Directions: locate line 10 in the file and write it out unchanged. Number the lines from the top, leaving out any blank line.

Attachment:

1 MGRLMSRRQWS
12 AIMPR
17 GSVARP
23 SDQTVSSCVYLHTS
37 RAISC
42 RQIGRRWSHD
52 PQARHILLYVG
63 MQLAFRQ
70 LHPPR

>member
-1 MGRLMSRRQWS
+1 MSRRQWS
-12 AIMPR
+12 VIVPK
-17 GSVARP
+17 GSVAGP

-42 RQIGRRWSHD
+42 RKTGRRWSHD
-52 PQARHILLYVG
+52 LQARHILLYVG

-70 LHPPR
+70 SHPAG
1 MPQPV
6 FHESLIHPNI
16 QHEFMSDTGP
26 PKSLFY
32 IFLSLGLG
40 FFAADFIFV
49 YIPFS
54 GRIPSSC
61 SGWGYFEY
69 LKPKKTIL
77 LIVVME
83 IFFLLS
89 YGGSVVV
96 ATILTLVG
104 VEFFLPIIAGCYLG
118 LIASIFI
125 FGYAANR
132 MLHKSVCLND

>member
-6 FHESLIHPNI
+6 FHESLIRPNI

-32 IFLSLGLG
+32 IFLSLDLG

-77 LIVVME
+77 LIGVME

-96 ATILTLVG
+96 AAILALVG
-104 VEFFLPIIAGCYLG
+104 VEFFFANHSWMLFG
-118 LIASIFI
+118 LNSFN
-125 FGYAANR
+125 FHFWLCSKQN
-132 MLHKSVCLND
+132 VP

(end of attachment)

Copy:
>member